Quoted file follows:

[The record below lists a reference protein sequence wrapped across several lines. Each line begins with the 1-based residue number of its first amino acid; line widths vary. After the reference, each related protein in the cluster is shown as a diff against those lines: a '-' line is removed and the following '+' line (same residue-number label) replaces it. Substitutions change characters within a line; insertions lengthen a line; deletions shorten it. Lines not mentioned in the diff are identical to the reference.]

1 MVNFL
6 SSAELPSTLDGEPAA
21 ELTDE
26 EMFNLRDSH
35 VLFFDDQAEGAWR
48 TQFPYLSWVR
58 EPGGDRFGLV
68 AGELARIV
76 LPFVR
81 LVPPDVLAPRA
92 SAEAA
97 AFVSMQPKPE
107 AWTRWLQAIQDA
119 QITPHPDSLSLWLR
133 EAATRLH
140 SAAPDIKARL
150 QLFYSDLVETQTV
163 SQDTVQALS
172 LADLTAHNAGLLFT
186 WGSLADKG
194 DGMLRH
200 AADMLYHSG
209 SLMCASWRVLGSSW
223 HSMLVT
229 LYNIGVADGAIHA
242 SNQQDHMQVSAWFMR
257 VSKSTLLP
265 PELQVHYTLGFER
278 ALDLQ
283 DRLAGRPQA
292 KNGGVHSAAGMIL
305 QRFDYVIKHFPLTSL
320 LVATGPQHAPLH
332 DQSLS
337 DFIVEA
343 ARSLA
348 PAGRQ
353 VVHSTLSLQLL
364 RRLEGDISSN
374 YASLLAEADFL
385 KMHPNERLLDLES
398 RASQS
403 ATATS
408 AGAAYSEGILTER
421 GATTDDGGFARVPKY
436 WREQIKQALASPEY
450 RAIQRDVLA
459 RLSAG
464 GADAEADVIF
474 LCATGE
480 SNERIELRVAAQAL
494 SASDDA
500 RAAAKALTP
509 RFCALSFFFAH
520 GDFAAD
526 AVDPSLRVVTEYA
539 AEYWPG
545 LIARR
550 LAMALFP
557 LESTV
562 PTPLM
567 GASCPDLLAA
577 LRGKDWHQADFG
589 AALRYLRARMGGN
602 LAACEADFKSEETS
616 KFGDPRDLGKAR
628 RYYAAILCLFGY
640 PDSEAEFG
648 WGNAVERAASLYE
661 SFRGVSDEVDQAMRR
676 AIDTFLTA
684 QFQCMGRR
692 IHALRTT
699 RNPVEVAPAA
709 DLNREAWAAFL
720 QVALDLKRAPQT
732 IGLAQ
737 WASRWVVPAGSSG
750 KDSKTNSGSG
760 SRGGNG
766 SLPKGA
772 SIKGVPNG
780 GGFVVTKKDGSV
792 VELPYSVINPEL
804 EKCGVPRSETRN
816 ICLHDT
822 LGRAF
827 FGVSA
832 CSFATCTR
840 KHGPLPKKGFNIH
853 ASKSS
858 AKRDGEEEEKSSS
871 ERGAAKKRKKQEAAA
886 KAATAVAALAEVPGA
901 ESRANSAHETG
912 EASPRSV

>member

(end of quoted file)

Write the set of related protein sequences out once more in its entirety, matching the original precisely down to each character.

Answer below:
[The record below lists a reference protein sequence wrapped across several lines. Each line begins with the 1-based residue number of its first amino acid; line widths vary. After the reference, each related protein in the cluster is shown as a diff against those lines: a '-' line is removed and the following '+' line (same residue-number label) replaces it. Substitutions change characters within a line; insertions lengthen a line; deletions shorten it. Lines not mentioned in the diff are identical to the reference.]

1 MVNFL
6 SSAELPSTLDGEPAA
21 ELTDE
26 EMFNLRDSH
35 VLFFDDQAEGAWR
48 TQFPYLSWVR
58 EPGGDRFGLV
68 AGELARIV
76 LPFVR
81 LVPPDVLAPRA
92 SAEAA
97 AFVSMQPKPE
107 AWTRWLQAIQDA
119 QITPHPDSLSLWLR
133 EAATRLH
140 SAAPDIKARL
150 QLFYSDLVETQTV
163 SQDTVQALS
172 LADLTAHNAGLLFT
186 WGSLADKG
194 DGMLRH
200 AADMLYHSG
209 SLMCASWRVLGSSW
223 HSMLVT
229 LYNIGVADGAIHA
242 SNQQDHMQVSAWFMR
257 VSKSTLLP
265 PELQVHYTLGFER
278 ALDLQ
283 DRLAGRPQA
292 KNGGVHSAAGMIL
305 QRFDYVIKHFPLTSL
320 LVATGPQHAPLH
332 DQSLS
337 DFIVEA
343 ARSLA
348 PAGRQ
353 VVHSTLSLQLL
364 RRLEGDISSN
374 YASLLAEADFL
385 KMHPNERLLDLES
398 RASQS
403 ATATS
408 AGAAYSEGILTER
421 GATTDDGGFARVPKY
436 WREQIKQALASPEY
450 RAIQRDVLA
459 RLSAG
464 GADAEADVIF
474 LCATGE
480 SNERIELRVAAQAL
494 SASDDA
500 RAAAKALTP
509 RFCALSFFFAH
520 GDFAAD
526 AVDPSLRVVTEYA
539 AEYWPG
545 LIARR
550 LAMALFP
557 LESTV
562 PTPLM
567 GASCPDLLAA
577 LRGKDWHQADFG
589 AALRYLRARMGGN
602 LAACEADFKSEETS
616 KFGDPRDLGKAR
628 RYYAAILCLFGY
640 PDSEAEFG
648 WGNAVERAASLYE
661 SFRGVSDEVDQAMRR
676 AIDTFLTA
684 QFQCMGRR
692 IHALRTT
699 RNPVEVAPAA
709 DLNREAWAAFL
720 QVALDLKRAPQT
732 IGLAQ
737 WASRWVVPAGSSG
750 KDSKTNSGSG
760 SRGGNG
766 SLPKGA
772 SIKGVPNG
780 GGFVVTKKDGSV
792 VELPYSVINPEL
804 EKCGVPRSETRN
816 ICLHDT
822 LGRAF
827 FGVSA
832 CSFATCTR
840 KHGPLPKKGFNIH
853 ASKSS
858 AKRDGEEEEKSSS
871 ERGAAKKRKKQEAAA
886 KAATAVAALAEVPGA
901 ESRANSAHETG
912 EASPRSV

>member